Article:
For photos and other details from the event, check the event website at : http://www.mobileappsconclave.com.
Shyam Kamadolli (Director – Fidelity Growth Partners India) was one of the attendees and has some intuitive notes from this conference on his blog : http://skamadolli.wordpress.com/2011/04/29/india-mobile-apps/.
May 16th, 2011
I recently attended a TV Everywhere session where there was a discussion on the evolution of the Television and Video industry with the advent of IPTV and Mobile access devices.
Clearly, TV Everywhere is a a huge trend and there are many factors driving this trend :
Today one sees DSL and Cable Modems have replaced the erstwhile Dial-ups. The 312 KBPS+ bandwidth running upto 50 MBPS for high end Cable modems in advanced economies (speeds in India top out at 1.5 to 3 MBPS etc for most providers) is enabling the ability to access high-speed graphics, video and gaming content from home and work computers.
Firms like Netflix in the US and Canada have figured out compelling business models to stream movies over the internet and are threatning the traditional movie rental business and regular cable television.
India’s broadband penetration rate is woefully small and speeds are still on low end of the spectrum, so Live TV Streaming in India is still a very niche industry. However with the expected surge in internet penetration expected over the next decade (some estimates put India’s internet penetration at 30% households in next few years), the IPTV and online TV streaming is expected to surge. Firms like seventymm.com which have led the online DVD rental business in India (India’s Netflix) will likely evolve into movie streaming firms as India’s broadband penetration takes hold, similar to what Netflix has done in the United States.
Broadband sticks and Laptop connect cards (offered by most carriers) enable the laptops and tablets to be wirelessly connected over a reasonably fast GPRS/UMTS/3G network – with the advent of 3G in India, this pattern is sure to accelerate.
Consumers today are demanding YouTube and Cricket streaming video from their laptops, smartphones and tablets. Content providers and distributors have to oblige if they hope to keep these consumers engaged and commercially viable.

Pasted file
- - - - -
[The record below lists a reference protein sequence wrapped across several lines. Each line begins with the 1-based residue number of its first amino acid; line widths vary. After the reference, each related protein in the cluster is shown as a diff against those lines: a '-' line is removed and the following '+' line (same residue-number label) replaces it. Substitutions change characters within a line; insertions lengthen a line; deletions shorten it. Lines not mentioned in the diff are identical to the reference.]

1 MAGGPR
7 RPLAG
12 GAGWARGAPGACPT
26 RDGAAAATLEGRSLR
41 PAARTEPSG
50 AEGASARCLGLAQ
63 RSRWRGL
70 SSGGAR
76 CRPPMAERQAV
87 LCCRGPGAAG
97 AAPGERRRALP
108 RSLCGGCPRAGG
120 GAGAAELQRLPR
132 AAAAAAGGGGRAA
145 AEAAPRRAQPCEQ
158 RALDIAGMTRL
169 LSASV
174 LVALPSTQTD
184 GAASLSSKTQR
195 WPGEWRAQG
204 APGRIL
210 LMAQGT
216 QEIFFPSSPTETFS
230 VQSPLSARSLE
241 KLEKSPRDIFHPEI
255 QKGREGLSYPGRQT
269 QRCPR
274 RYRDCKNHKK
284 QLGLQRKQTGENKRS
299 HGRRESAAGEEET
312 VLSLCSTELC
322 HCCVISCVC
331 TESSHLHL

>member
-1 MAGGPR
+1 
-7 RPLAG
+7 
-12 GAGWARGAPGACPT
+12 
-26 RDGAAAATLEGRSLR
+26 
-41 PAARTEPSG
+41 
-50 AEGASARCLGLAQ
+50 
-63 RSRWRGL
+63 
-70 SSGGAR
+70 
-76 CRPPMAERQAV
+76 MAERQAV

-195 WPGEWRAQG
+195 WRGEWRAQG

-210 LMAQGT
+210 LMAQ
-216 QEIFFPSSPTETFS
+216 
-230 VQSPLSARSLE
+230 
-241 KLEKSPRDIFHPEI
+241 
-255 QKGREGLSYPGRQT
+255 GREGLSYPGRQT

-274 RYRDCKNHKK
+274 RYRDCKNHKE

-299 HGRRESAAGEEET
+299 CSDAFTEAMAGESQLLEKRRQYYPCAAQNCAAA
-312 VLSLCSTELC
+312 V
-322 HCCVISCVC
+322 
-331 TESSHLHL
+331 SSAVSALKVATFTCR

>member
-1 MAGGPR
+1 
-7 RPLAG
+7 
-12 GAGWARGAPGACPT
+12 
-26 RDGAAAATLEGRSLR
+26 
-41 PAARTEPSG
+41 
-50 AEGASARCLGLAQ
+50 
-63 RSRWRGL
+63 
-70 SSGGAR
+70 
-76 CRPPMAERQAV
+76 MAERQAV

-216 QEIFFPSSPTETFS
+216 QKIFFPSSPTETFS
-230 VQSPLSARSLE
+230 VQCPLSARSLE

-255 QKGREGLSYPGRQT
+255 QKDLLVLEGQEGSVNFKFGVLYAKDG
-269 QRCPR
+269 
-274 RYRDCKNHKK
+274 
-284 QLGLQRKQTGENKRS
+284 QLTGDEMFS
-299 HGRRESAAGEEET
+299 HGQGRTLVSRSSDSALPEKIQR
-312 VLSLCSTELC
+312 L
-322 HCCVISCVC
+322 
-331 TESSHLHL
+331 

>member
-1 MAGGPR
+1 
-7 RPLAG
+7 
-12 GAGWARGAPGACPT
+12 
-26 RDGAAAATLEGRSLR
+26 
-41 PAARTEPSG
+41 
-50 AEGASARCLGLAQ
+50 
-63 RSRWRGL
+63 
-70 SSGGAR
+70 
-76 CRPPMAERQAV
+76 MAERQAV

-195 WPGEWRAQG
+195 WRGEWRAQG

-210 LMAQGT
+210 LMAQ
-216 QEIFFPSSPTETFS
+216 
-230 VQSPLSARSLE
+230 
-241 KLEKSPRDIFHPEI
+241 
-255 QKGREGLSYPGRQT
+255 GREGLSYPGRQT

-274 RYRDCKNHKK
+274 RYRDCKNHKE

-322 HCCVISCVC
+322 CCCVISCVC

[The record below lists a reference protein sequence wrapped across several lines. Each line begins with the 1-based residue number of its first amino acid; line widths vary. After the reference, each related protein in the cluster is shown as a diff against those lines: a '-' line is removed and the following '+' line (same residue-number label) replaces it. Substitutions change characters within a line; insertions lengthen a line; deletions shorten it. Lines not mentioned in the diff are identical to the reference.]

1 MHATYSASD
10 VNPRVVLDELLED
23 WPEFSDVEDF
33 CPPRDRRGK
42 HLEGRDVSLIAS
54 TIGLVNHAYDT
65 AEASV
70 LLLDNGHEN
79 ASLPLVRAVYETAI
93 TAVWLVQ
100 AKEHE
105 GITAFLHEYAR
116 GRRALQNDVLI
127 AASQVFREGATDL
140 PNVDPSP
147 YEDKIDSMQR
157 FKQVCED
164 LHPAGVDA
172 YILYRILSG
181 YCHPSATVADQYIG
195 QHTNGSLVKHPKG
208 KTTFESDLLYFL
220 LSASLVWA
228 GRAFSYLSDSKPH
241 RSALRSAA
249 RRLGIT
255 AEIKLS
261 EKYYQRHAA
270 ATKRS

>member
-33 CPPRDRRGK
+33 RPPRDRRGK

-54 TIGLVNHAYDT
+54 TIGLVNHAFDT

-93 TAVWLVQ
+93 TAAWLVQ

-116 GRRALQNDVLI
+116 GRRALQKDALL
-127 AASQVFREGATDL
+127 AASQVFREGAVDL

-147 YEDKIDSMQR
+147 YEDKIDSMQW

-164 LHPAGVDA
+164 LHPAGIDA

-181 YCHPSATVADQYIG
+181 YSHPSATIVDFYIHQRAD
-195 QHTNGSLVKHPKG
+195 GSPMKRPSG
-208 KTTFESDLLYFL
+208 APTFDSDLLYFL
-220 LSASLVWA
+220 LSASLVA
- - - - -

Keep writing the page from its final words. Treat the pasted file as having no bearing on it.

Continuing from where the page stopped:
For India, Mobile is specially important as it has close to 800 million Mobile Subscribers already. Granted that more than 90% of these are carrying feature phones and using the 2G/2.5G networks, smartphone penetration rate is accelerating and wireless tablets are being introduced as well by a variety of handset firms. Between the smartphones, tablets and 3G, one is looking at increasing Mobile Video and TV access over the airwaves in the coming years.
As mentioned above, Consumer is the King. With proliferation of devices around the home and on the go, plus busy urban lifestyles, consumers are demanding DVR recording capabilities as well as anywhere, anytime access to their favorite programs. A common trend in many households, which have acquired the new tablets like iPad, is that as soon as the first tablet arrives, members of the household including parents and kids make a grab for it and want to curl up in the bed with their favorite channels on YouTube, Netflix or other streaming services.
TV Everywhere is a developing trend and is being demanded by the consumer. Entertainment and Media industry are happy to oblige – to drive new revenue growth and keep the customers engaged with the brands.
What are the prominent TV and Video Streaming services in India :
- CNN-IBN Live : TV Portal as well as Live TV
- NDTV 24×7 : TV Portal as well as Live TV
- In.com : Has a Video Social Network (not live streaming generally)
- CNBC TV18 / moneycontrol.com : Business news streaming
- ESPNStar.com : Video Portal (not live streaming) – has lot of Cricket coverage for World Cup and IPL
- YouTube / Indiatimes.com : streaming ICC World Cup as well as IPL cricket matches
- Nautanki.tv : currently it’s website is not accessible (so not clear on it’s status)
April 16th, 2011